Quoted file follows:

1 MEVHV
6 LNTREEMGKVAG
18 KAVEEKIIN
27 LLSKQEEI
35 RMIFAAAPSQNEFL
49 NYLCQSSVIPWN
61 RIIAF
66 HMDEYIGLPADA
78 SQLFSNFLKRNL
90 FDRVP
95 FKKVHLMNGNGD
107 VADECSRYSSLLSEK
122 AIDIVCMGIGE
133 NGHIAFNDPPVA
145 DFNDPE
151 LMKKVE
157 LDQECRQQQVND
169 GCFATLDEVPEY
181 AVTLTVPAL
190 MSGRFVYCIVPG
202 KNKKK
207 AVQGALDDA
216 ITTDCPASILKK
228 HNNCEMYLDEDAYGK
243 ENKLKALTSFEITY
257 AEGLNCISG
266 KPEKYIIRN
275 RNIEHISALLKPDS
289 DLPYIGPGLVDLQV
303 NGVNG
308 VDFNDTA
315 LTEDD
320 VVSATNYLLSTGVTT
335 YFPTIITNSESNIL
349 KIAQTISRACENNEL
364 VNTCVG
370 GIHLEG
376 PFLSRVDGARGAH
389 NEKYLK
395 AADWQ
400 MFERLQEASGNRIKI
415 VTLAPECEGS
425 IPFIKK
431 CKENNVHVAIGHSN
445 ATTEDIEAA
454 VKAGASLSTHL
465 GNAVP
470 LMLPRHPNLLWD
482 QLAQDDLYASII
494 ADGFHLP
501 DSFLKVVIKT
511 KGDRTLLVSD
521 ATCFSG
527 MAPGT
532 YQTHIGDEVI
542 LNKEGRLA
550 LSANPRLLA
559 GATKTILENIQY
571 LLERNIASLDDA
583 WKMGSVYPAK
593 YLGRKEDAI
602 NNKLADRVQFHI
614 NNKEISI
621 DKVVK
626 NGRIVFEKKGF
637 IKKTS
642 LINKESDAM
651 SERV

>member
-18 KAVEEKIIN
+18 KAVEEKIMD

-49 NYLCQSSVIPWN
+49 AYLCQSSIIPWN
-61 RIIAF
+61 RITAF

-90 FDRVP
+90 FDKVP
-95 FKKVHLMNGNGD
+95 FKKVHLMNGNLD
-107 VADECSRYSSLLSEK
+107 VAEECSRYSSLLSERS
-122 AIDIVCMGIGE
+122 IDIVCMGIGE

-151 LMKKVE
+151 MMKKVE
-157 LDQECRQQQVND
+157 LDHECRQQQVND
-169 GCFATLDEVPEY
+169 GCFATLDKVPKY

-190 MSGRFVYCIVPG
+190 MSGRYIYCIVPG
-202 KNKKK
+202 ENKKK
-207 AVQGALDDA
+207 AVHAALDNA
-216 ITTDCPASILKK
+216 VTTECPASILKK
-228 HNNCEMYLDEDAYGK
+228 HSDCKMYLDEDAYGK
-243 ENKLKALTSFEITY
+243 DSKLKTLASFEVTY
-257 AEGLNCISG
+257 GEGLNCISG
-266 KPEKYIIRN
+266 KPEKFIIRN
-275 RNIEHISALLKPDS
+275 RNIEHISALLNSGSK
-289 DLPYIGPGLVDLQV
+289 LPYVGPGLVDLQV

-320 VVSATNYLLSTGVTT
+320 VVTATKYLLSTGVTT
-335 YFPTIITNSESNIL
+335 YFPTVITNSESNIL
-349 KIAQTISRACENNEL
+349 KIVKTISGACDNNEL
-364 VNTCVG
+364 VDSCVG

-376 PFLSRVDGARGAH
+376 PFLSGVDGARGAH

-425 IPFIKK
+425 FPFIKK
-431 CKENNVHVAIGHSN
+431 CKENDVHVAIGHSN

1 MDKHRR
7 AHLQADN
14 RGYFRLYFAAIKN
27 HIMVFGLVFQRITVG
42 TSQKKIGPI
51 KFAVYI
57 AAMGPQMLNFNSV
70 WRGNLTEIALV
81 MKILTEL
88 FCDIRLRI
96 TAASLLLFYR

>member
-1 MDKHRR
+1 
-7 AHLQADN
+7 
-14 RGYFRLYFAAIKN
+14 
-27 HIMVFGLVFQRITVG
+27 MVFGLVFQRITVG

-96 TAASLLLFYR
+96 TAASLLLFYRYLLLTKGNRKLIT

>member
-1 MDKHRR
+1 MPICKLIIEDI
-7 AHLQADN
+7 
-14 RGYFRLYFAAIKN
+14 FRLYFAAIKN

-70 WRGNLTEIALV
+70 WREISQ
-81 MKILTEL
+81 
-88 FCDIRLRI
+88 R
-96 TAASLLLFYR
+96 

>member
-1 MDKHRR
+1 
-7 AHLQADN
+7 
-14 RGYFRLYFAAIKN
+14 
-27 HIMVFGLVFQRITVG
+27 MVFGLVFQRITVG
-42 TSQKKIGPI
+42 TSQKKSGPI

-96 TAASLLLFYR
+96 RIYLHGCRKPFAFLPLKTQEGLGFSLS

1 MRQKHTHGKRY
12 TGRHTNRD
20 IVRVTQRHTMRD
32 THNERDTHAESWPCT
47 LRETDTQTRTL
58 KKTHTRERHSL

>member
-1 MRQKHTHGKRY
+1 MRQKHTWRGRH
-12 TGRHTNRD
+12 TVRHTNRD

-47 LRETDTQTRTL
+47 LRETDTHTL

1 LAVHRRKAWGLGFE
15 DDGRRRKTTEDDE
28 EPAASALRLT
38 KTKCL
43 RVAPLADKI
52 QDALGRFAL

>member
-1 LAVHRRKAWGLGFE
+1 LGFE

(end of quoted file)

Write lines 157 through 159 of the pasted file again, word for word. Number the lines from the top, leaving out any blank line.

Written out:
-88 FCDIRLRI
+88 R
-96 TAASLLLFYR